October 06, 2011


Big Nate 3: Big Nate on a Roll. By Lincoln Peirce. Harper. $12.99.

The Girls’ Book of Secrets. By Ellen Bailey. Illustrated by Nellie Ryan. Scholastic. $7.99.

     Nate Wright is up to more of the same shenanigans in Big Nate on a Roll, which is just as entertaining a comic-strip-driven ride as its predecessors, In a Class by Himself and Big Nate Strikes Again. All these books are based on the Big Nate comic strip by Lincoln Peirce (whose name is not a misspelling of “Pierce” – it is pronounced “purse”). But unlike straightforward comic-strip collections – Peirce has produced some of those as well – these books are middle-school graphic novels filled with illustrations from the strip and others created especially for the books themselves. Many of the illustrations are about Nate and his world; others are by Nate, since he is himself a budding cartoonist (as Peirce says he really was in sixth grade). The “Nate-created” art appears on the front and back inside covers of the book (“Trivia Trove,” “Gnome Name Game” and so on), and from time to time within the narrative (“Dr. Cesspool,” “Hike to Nowhere,” “Ultra-Nate”). All the characters in 12-year-old Nate’s world show up in Big Nate on a Roll: friends Francis and Teddy, crush Jenny, super-smart Gina, teachers from Miss Godfrey to Mr. Ortiz, Nate’s dad, school bully Chester, and – in particular – Artur. The plot of the book revolves around Nate’s jealousy of Artur and competitiveness with him: Nate admits that Artur is friendly, helpful, hard-working, respectful and more, and all that, in Nate’s book, adds up to “sickening.” Artur succeeds at everything (including becoming Jenny’s boyfriend), and Nate is determined that, at least once, he will defeat “Mr. Perfect.” He will do so by selling more fundraising items for the Timber Scout troop to which both he and Artur belong – thereby getting himself a new skateboard, which he needs because his old one ended up in the creek after a bizarre dog-walking incident. A personalized skateboard is the top prize in the troop’s fundraiser, so Nate has two reasons to win: the prize and besting Artur. The comic complications are scarcely surprising, especially for those who already know Nate’s style and his frequent miscalculations and mishaps. But Peirce works through the intertwined themes skillfully and amusingly, and because there is underlying good humor throughout the story – Nate is too full of himself, but is scarcely a bad kid – the eventual working-out of the plot satisfies all the characters, and will make real-world sixth-graders (and other middle-school students) as happy as it makes Nate and his friends.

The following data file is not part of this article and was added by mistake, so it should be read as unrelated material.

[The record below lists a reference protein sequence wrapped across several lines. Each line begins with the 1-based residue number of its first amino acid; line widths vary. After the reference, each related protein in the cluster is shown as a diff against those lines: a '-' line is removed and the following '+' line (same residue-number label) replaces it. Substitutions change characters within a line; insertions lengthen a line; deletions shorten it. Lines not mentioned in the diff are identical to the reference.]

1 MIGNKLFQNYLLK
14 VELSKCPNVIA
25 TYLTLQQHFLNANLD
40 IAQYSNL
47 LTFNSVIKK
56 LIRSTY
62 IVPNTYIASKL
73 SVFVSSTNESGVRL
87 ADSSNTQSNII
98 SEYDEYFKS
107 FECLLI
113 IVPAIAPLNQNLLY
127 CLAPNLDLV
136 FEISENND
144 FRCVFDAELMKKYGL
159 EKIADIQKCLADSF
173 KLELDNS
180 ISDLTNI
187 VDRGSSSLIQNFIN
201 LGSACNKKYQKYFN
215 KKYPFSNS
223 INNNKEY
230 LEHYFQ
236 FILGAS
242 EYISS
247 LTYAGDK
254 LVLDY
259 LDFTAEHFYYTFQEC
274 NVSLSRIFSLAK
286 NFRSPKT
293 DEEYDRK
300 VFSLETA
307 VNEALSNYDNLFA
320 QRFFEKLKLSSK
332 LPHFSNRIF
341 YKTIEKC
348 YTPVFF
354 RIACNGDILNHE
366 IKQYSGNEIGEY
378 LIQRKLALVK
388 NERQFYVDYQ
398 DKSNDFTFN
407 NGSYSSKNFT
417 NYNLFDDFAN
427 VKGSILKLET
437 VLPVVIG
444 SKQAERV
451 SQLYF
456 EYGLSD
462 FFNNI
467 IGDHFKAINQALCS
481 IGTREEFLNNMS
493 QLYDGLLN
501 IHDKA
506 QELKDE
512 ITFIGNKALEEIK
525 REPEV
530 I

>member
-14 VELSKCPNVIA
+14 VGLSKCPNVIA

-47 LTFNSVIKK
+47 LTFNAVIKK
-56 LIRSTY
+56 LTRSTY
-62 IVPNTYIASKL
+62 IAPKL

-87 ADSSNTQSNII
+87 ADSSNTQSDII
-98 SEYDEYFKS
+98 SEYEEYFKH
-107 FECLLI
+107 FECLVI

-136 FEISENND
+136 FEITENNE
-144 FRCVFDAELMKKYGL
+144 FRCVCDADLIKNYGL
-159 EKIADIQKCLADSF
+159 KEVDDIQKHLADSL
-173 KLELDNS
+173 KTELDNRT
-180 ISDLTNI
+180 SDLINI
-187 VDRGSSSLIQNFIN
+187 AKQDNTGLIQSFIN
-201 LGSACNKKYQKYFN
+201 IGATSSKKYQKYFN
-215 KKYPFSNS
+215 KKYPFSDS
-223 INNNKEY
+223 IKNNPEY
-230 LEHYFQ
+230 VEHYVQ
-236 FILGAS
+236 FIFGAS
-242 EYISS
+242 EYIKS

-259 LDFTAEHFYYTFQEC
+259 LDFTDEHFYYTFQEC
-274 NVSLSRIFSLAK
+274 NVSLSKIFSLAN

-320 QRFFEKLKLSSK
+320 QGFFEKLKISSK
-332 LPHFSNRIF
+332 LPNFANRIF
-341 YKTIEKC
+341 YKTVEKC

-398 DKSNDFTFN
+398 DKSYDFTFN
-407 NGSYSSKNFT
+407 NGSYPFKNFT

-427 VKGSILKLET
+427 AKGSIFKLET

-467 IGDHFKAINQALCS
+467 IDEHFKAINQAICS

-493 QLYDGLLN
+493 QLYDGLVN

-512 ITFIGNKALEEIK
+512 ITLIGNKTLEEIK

Nate’s stories, although intended for all middle-schoolers, will likely be more fun for boys than girls, but The Girls’ Book of Secrets is for girls only. The pictures that count here are not so much the rather ordinary ones already in the book as the ones that readers create on their own. This is one of those get-to-know-yourself-better books, encouraging girls to test themselves (“What’s Your Style?” and “Personal Profiler,” for instance), make lists (“Best Books of All Time,” “Sweet Dreams”), and create doodles, invent fortune-cookie fortunes, draw or write about your favorite things in each season of the year, get four friends to draw pictures of you, and more. This is not an especially inventive book, but it gets a (+++) rating for having at least a few out-of-the-ordinary things to think about. For example, girls must choose whether they would rather have no eyebrows or have eyebrows that meet in the middle…and whether they would rather never wash their hair again – or never wash their pants again. One question asks, “What is the most important news event that has happened in your lifetime?” There is a horoscope section – but it is based on ancient Egyptian gods. A section called “All in a Night’s Sleep” asks whether you sleep like Sleeping Beauty or wake up in a bed that looks as if you fought a monster in it. Nothing in The Girls’ Book of Secrets is difficult to answer, but the book does have fun with its premise from time to time, and that makes it more interesting. For example, on a page about travel, girls are supposed to check off boxes if they have ever been on a ferry, cable car, helicopter, train, plane, boat – or unicycle. As lighthearted fun that can be enjoyable to share with friends, the book makes a pleasant diversion as long as middle-school girls don’t take too much of it too seriously.

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